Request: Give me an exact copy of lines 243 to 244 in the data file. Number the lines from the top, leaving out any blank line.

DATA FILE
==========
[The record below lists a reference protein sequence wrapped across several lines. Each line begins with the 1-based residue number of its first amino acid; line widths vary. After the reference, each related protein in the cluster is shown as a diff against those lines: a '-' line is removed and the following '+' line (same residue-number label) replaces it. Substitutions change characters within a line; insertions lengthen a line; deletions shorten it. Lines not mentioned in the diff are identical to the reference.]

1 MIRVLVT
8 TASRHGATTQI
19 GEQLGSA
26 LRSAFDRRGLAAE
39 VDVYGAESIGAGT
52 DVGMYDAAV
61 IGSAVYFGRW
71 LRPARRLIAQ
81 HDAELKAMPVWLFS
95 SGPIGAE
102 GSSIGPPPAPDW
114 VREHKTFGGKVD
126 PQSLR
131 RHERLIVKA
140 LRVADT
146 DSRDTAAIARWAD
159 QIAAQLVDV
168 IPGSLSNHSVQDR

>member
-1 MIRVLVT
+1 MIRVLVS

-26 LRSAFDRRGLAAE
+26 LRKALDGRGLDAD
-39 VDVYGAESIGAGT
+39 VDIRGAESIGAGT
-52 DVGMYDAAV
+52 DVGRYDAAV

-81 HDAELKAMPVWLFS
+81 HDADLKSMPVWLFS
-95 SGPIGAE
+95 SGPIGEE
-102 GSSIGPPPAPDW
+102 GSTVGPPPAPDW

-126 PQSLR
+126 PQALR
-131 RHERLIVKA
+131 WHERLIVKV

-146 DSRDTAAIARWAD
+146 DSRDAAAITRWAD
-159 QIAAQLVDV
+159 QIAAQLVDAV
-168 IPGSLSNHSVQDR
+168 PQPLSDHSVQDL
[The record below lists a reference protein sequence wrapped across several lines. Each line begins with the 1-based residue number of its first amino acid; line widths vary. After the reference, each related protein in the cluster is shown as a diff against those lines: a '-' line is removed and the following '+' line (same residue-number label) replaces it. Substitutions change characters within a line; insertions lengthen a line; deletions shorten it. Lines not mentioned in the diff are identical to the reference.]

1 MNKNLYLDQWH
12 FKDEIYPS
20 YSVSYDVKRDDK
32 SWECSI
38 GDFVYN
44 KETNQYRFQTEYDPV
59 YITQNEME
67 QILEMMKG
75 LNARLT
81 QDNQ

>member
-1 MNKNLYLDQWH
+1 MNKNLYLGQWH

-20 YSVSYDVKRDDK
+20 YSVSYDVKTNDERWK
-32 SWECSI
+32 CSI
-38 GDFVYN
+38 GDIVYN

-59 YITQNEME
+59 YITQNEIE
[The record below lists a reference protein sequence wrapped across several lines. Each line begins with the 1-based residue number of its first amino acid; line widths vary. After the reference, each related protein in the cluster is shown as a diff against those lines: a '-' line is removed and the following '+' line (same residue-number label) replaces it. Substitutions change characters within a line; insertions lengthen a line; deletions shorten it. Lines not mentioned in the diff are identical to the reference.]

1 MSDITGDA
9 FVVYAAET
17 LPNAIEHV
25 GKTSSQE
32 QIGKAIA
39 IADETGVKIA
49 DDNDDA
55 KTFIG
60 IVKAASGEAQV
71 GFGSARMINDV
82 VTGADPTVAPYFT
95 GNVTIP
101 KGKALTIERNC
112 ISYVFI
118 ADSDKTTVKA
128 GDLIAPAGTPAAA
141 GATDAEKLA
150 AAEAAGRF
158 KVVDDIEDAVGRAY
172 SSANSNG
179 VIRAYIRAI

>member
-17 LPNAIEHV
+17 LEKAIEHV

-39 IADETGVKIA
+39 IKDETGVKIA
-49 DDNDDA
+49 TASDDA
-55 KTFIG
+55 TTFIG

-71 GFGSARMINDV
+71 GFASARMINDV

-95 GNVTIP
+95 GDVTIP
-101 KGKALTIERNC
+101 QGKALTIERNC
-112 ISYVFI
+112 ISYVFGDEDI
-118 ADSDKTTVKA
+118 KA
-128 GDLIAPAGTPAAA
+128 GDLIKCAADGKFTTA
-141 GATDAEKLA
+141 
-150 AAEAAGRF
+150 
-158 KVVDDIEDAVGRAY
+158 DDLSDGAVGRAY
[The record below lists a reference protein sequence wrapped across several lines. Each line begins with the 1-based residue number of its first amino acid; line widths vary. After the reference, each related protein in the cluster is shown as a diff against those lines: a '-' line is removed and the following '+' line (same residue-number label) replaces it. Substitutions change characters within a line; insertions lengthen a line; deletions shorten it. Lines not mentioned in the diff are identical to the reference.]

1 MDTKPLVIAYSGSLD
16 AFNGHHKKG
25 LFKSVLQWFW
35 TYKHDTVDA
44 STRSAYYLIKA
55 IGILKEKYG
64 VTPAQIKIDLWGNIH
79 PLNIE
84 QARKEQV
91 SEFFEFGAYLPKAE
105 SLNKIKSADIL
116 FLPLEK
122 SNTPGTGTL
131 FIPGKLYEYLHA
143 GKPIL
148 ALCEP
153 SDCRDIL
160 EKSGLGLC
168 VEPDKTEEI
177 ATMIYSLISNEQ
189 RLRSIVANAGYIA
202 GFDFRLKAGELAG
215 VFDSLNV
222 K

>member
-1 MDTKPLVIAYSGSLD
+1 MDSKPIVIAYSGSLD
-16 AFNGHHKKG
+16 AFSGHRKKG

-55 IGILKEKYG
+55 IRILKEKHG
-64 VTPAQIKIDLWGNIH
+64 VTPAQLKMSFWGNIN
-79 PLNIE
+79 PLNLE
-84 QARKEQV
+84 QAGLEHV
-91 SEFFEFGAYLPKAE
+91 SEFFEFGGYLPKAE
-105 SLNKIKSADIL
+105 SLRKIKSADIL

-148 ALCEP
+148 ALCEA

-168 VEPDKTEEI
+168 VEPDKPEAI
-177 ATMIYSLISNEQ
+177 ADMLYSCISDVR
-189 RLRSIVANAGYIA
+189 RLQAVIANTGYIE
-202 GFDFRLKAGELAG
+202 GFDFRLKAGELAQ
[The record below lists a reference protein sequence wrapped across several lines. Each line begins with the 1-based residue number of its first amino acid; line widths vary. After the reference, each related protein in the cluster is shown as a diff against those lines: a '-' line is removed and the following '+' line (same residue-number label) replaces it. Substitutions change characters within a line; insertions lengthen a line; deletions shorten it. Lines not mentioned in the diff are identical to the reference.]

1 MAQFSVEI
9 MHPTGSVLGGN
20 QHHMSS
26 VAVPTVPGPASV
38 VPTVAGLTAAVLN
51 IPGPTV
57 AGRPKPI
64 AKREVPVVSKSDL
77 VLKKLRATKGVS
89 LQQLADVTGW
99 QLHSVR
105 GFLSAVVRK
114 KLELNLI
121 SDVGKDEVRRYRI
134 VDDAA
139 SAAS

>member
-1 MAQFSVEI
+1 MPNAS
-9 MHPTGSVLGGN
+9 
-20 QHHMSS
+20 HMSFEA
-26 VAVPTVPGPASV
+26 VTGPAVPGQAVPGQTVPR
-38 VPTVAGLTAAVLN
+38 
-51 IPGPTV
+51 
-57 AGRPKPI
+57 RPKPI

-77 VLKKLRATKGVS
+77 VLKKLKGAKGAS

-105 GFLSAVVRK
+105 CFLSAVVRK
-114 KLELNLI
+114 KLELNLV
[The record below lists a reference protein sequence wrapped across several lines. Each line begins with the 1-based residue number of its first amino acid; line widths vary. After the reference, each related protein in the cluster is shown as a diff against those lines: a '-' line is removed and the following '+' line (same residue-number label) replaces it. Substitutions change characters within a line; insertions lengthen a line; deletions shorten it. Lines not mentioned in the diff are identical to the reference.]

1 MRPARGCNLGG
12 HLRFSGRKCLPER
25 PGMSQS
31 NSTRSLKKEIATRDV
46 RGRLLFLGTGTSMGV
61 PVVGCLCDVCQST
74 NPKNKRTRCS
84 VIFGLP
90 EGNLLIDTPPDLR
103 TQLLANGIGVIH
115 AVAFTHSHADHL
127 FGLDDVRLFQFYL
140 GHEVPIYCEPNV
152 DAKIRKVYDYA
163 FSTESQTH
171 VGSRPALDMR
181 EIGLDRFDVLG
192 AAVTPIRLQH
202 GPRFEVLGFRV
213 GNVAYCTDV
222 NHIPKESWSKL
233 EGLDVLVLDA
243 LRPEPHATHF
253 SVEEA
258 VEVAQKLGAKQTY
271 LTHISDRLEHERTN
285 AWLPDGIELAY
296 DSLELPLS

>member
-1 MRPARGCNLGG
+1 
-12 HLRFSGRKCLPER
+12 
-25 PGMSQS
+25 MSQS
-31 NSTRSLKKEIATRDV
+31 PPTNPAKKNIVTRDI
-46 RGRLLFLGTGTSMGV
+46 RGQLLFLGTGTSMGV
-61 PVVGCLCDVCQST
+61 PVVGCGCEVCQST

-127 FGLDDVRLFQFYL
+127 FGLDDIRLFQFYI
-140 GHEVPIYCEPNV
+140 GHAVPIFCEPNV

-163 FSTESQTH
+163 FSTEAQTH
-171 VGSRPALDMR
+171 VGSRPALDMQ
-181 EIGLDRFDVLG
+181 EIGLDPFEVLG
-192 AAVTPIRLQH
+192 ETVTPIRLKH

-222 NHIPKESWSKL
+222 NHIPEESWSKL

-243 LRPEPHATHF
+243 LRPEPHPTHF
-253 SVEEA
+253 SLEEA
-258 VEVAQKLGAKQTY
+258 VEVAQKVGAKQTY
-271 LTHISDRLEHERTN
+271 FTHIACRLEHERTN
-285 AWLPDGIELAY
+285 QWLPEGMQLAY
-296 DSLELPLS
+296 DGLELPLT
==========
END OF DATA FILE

+31 PPTNPAKKNIVTRDI
-46 RGRLLFLGTGTSMGV